Baseball Crank
Covering the Front and Back Pages of the Newspaper
June 9, 2006
BASEBALL: Caution on Lo Duca

A lot of Mets fans have been won over by Paul Lo Duca, and I can certainly appreciate after wathing him why people love the guy - he's a gritty player with quite a knack for big hits (and looks like the Met most likely to play a henchman on The Sopranos). And given that he's a few years younger than Mike Piazza, he may still end up giving the Mets more production over the long haul, though for now Piazza - playing in baseball's toughest pitcher's park for about a third of Lo Duca's salary - is batting .272/.483/.335 compared to .286/.401/.330 for Lo Duca. (Plus, Lo Duca isn't really much of an improvement over Piazza in terms of throwing arm or foot speed).

Anyway, what fans need to remember about Lo Duca is that June's batting line is unlikely to be where he finishes. Consider something every Rotisserie player knows - Lo Duca is baseball's most notorious second-half fader, as shown by his before/after All-Star Break splits for his five full seasons as a regular and his career:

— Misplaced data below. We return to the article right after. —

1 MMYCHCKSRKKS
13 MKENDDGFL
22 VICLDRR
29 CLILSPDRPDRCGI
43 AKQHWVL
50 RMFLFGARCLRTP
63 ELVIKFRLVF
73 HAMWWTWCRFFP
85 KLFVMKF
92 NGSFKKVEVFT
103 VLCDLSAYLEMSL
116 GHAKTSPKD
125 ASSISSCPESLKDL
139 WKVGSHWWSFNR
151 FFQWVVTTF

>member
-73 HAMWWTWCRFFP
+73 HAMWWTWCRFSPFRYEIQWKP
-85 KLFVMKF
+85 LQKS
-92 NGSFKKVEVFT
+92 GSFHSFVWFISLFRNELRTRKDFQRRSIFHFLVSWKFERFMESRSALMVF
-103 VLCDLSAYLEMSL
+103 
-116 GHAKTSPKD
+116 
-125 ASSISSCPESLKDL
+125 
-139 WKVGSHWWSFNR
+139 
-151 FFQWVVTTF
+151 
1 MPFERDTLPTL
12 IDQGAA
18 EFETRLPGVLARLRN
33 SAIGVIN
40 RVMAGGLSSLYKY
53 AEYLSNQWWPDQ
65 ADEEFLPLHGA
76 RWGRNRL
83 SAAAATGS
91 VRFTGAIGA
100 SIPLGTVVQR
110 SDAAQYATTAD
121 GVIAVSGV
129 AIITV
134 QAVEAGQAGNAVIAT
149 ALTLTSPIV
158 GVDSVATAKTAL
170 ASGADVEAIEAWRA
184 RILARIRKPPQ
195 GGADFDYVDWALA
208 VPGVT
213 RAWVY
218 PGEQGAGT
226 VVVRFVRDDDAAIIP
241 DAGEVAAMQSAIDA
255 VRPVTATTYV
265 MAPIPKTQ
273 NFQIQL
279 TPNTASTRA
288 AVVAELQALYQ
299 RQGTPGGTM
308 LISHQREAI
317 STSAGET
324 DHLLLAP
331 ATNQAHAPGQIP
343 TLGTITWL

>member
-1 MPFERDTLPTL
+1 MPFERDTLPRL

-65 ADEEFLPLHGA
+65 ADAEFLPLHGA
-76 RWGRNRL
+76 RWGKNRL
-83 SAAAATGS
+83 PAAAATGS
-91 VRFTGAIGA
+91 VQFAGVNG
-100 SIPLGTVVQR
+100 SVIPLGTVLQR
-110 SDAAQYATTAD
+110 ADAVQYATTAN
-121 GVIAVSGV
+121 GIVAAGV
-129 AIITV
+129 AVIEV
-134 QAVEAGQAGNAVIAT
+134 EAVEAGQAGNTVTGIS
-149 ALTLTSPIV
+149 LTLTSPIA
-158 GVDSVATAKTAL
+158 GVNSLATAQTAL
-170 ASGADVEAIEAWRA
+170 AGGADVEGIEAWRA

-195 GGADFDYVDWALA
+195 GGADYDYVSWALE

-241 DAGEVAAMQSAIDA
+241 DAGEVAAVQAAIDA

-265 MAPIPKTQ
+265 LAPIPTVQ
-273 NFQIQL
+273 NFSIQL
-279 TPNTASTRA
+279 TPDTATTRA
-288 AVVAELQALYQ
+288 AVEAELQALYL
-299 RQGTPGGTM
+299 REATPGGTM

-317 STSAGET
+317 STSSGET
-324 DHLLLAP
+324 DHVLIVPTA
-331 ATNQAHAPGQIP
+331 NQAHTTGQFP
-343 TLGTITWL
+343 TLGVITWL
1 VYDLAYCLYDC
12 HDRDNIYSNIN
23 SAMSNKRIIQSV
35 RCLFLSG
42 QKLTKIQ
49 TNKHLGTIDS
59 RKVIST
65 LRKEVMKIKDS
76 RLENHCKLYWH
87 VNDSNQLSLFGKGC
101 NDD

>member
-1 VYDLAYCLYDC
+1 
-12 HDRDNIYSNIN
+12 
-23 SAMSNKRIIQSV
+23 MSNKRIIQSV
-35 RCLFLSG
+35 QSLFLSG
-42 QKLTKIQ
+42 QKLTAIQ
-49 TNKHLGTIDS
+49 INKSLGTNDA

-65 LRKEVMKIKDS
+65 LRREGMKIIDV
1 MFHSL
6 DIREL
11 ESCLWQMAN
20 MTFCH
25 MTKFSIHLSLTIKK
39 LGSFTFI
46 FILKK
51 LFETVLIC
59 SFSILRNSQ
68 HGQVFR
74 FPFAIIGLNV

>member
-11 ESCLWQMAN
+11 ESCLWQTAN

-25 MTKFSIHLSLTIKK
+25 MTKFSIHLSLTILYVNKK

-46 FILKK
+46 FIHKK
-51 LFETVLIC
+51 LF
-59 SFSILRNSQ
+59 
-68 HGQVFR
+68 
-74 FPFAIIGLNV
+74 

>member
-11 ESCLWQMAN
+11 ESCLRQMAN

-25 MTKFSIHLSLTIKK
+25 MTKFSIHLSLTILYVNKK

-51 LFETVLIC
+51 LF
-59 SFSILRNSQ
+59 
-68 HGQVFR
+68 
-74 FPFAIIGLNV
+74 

Year1st Avg1st Slg1st OBP2d Avg2d Slg2d OBPOPS Chg
2001.346.615.384.298.486.366-15%
2002.326.458.384.233.341.268-28%
2003.307.438.374.226.293.282-29%
2004.313.461.355.251.368.317-16%
2005.286.375.338.279.388.3280
2006.286.401.330
Total.306.447.359.257.375.312-15%

As you can see, last year was the first time Lo Duca didn't have a dramatic falloff in the second half. It was also, perhaps not coincidentally, a career low in at bats (445, first season below 535 since his rookie year). Randolph has ridden Lo Duca very hard thus far, not giving him a lot of rest - a pace for over 520 at bats at last count, even though Ramon Castro is a perfectly adequate backup, a better defensive player than Lo Duca and not much of a falloff with the bat. I hope Randolph starts to get him some rest soon.

Posted by Baseball Crank at 11:08 PM | Baseball 2006 | Comments (0) | TrackBack (0)
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